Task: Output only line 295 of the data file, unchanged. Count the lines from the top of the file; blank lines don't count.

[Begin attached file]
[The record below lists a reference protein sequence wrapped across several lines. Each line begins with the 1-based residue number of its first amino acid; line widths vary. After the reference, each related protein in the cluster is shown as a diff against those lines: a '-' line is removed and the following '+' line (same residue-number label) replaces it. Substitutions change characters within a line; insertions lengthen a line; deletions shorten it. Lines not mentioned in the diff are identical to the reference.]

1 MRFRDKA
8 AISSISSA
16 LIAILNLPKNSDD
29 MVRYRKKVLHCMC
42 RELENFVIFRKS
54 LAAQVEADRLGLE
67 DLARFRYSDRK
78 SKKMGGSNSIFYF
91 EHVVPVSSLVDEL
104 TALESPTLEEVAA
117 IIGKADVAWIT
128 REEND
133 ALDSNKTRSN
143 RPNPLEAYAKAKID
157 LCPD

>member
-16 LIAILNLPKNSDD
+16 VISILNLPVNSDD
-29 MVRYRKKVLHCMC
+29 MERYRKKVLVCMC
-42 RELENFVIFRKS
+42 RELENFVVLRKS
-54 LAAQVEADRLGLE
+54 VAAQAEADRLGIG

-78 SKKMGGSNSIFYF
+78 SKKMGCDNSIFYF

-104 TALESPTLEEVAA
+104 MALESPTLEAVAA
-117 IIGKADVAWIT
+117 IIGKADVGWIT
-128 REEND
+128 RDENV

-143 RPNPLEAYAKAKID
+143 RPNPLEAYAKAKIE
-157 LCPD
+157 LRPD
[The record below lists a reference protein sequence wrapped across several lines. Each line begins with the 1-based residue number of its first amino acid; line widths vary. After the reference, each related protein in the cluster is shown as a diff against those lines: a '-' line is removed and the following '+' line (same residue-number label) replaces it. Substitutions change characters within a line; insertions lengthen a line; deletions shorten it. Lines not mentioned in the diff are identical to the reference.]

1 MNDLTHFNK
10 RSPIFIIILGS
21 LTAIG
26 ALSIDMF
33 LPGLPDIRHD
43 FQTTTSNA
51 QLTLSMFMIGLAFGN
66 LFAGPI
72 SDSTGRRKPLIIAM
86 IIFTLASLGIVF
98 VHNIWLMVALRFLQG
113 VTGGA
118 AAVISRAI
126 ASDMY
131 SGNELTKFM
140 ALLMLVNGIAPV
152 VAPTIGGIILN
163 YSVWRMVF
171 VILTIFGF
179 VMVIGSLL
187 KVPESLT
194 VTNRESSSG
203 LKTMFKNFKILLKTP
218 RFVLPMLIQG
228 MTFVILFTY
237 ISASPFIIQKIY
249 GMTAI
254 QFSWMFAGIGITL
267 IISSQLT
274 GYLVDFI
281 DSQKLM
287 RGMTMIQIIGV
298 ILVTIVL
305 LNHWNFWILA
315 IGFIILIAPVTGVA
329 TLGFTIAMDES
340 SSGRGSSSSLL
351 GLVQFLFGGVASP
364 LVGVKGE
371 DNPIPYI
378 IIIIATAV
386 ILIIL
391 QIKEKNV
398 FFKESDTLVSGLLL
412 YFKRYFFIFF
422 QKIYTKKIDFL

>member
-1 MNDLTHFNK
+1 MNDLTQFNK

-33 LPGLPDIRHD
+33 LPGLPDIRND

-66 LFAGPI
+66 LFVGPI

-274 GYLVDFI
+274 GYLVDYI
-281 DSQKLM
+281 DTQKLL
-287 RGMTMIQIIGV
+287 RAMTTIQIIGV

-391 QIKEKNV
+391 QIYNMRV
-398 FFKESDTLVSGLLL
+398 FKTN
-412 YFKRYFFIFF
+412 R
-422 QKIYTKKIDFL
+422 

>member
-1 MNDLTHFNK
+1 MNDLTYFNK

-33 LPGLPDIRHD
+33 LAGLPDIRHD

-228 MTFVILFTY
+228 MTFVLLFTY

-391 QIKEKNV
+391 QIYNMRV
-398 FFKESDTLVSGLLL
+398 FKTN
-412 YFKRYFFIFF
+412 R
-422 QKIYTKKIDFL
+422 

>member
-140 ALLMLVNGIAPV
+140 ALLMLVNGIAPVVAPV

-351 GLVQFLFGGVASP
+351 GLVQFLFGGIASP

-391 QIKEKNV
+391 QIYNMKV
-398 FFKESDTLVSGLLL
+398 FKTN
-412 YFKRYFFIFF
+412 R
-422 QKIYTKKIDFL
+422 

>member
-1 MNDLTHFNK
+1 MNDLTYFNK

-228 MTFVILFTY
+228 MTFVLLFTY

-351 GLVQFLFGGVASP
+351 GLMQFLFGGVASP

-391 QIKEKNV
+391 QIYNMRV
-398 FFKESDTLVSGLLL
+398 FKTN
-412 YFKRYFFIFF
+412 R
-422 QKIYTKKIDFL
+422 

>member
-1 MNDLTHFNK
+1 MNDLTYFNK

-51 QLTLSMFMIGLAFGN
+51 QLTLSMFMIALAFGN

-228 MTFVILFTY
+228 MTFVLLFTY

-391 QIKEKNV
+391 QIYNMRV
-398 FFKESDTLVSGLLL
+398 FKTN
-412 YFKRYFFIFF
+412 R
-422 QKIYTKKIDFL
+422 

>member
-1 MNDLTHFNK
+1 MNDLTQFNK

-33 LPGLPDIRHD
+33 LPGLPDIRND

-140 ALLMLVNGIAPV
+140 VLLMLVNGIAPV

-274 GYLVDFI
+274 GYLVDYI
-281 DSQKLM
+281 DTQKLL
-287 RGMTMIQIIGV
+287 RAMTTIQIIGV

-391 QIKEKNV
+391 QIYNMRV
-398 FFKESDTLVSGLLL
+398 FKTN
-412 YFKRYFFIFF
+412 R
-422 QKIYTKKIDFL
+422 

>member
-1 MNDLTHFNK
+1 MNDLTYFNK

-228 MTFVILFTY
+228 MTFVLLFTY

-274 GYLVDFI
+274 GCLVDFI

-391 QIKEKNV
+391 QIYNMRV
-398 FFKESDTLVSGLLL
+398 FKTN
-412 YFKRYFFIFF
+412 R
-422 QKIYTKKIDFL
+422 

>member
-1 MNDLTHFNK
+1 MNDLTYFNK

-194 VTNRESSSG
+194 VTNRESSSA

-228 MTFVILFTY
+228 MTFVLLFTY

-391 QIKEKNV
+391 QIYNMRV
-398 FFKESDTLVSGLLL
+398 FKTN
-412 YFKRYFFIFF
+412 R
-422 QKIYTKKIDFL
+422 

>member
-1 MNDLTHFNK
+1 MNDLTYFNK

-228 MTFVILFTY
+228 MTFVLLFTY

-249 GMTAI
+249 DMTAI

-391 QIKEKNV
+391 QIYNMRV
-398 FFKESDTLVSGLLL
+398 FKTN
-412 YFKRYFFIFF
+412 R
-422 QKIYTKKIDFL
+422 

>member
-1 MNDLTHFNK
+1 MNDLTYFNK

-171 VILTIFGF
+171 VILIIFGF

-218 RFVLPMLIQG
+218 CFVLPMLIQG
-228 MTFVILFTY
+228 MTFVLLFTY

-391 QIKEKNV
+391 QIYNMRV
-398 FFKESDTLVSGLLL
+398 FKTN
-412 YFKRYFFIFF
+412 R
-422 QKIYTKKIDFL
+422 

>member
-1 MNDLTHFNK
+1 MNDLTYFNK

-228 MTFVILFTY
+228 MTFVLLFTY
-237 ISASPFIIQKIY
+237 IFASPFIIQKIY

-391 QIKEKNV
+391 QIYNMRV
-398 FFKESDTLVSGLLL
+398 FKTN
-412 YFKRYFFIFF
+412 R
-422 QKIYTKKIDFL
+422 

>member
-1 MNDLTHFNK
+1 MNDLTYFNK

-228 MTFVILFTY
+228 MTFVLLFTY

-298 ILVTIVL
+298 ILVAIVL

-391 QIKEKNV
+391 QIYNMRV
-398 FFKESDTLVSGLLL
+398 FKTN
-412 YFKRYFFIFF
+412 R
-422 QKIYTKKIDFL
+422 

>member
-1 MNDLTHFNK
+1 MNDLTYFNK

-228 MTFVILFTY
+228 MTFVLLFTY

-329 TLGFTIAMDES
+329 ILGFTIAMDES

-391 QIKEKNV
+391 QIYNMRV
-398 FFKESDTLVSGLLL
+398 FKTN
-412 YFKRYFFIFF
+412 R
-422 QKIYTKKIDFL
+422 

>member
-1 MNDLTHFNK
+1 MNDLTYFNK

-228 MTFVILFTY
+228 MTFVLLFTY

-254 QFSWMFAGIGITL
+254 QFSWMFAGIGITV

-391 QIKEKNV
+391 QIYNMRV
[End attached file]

-228 MTFVILFTY